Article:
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Friday, June 29, 2012
Report Card: Doc Rivers

By Chris Forsberg

Mike Ehrmann/Getty ImagesCeltics coach Doc Rivers got the most out of a team that faced incredible adversity.
Over the three weeks leading up to start of the new league year on July 1, we'll take a player-by-player look at the Celtics' 2011-12 roster and how each player's season unfolded, assigning a grade for their overall performance. This is the 17th in the series of report cards:

Coach: Doc Rivers
2011-12 salary: $7 million

Season in a paragraph: Despite speculation that he'd spend a year away from coaching, Rivers inked a five-year, $35 million extension to return to Boston last summer and -- even as the highest paid hoops coach in the wake of Phil Jackson's retirement -- he earned every penny during an adversity-filled 2011-12 season. From failed moves in the preseason, to head-shaking injuries woes, to first-half struggles, and an improbable second-half charge with a depleted roster, Rivers made the most out of what he had and nearly willed this team back to the NBA Finals.

Season highlight: If Rivers is being honest, it was probably a random Wednesday night in February when he snuck down to Chapel Hill to watch his son, Austin, a freshman at Duke hit a monster game-winning 3-pointer as Duke topped North Carolina in a rivalry matchup (and watching Austin get drafted Thursday night was a bigger highlight than any of Boston's own draft haul). For the Celtics as a team, Rivers' finest moment might have come at the team's lowest moment. After absorbing a lopsided loss in Oklahoma City to finish the first half of the season two games under .500, Rivers informed his staff that changes would be made in the second half -- most notably moving Kevin Garnett to center and Brandon Bass into the starting lineup while tightening up the rotation. Boston started its climb from that moment.

Season lowlight: A sideline embrace with Kevin Garnett in the waning moments of Game 7 of the Eastern Conference finals in Miami -- signaling both the end of Boston's season and the start of an uncertain summer -- was one of the more somber moments of the year. For Rivers, things beyond his control probably were the hardest to endure, notably preseason moves that failed to go through (like Boston nearly flipping Jermaine O'Neal for David West or a deal for Reggie Evans falling through before he landed with the Clippers). Couple that with Jeff Green's season-ending heart ailment and the preseason couldn't have gone much worse for the Celtics.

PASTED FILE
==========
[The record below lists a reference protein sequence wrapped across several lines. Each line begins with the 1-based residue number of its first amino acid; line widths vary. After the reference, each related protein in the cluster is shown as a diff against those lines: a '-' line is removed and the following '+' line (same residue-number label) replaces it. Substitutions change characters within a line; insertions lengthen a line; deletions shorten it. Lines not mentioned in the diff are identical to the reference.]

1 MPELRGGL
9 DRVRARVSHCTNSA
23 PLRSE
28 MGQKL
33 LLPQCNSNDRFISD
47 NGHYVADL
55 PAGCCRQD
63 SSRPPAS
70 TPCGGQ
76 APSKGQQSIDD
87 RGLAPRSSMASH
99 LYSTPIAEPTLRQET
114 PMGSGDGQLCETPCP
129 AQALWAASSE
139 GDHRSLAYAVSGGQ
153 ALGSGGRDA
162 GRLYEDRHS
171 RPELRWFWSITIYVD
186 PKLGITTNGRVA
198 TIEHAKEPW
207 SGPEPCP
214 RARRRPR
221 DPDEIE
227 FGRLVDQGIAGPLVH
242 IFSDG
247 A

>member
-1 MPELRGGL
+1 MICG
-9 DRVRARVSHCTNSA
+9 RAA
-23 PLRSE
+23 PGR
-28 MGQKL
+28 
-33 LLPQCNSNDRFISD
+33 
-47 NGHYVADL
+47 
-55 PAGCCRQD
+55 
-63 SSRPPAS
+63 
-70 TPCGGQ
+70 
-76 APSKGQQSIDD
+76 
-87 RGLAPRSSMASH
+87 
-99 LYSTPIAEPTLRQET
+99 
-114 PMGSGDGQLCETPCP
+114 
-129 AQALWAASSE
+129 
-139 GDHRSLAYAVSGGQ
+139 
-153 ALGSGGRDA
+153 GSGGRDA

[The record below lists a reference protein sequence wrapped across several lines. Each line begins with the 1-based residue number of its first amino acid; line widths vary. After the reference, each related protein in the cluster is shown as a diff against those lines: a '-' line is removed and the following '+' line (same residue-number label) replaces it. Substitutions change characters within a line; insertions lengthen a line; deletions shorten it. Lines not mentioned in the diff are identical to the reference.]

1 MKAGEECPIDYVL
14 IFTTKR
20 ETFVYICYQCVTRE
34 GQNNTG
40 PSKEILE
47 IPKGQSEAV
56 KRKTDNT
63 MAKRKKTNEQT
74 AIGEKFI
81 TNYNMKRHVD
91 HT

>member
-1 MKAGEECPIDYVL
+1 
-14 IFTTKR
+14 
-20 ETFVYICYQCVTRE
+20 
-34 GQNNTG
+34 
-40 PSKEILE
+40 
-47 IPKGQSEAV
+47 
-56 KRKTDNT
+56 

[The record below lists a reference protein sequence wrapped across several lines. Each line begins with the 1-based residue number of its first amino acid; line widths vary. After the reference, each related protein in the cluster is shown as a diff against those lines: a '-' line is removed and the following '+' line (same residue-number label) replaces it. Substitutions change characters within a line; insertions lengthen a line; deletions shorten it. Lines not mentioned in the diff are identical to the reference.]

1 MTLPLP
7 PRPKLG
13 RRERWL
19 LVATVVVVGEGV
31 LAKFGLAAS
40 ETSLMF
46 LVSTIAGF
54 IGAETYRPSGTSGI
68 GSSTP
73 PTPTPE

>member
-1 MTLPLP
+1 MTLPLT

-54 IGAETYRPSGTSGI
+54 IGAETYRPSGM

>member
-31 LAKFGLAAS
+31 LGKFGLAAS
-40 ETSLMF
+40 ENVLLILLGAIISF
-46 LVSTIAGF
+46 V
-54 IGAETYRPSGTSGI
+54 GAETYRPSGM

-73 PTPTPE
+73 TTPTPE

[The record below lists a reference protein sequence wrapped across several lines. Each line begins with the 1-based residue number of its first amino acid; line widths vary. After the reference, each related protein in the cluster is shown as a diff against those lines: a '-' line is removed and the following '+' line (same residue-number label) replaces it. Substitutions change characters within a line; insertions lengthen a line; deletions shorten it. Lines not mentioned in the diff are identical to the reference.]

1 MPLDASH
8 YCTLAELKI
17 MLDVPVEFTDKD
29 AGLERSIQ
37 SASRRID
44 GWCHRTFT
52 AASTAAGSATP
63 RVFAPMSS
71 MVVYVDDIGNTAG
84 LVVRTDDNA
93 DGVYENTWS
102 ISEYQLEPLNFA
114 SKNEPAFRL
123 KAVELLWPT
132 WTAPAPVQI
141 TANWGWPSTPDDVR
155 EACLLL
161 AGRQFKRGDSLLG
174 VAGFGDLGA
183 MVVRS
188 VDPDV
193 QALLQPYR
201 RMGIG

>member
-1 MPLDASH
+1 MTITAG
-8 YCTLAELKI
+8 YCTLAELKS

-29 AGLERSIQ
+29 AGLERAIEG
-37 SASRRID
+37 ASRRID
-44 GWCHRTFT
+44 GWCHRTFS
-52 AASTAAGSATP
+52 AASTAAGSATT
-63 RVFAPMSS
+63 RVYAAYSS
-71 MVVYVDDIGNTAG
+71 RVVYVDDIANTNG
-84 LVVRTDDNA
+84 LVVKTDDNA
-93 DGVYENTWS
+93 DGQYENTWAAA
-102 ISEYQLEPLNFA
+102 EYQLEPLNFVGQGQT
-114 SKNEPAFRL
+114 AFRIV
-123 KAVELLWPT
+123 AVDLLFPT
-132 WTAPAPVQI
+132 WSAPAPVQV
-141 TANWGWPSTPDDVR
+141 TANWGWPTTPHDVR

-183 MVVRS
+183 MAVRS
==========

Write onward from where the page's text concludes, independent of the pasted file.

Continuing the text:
Final grade: A

Teacher's notes: This team could have seemingly given up at so many different points, but Rivers always kept his eyes on the finish line. When everyone said his team was washed up at the start of the year, he tried to tell us all they were simply out of shape. When everyone tried to bury his team at midseason, he made the moves to give them a chance. When everyone said this team was destined for a second-round exit, Rivers kept pushing to see what would happen and nearly got this team to the championship stage. You can make the case that Boston gave Miami its stiffest challenge en route to a title, coming eight minutes away from a third trip to the NBA Finals in five seasons. This almost certainly was Rivers' finest coaching job on the Boston bench, squeezing every last drop out of this group (and maybe giving them the confidence to try it one more time next year with the potential for better health).

What's next?: Rivers said when he re-signed last summer that he was committed to whatever lied ahead, including a possible rebuilding phase. It looks like Boston's best option this summer is to put the band back together for one more charge, then decide how to reload. The Celtics are in good position with cap space at their disposal, but Boston's biggest selling point to free agents is clear: Rivers on the bench.

Honor roll: Click HERE to read past report cards.

Don't agree with teacher? Just want to sound off on Rivers' 2011-12 season? Leave your thoughts in the comments section.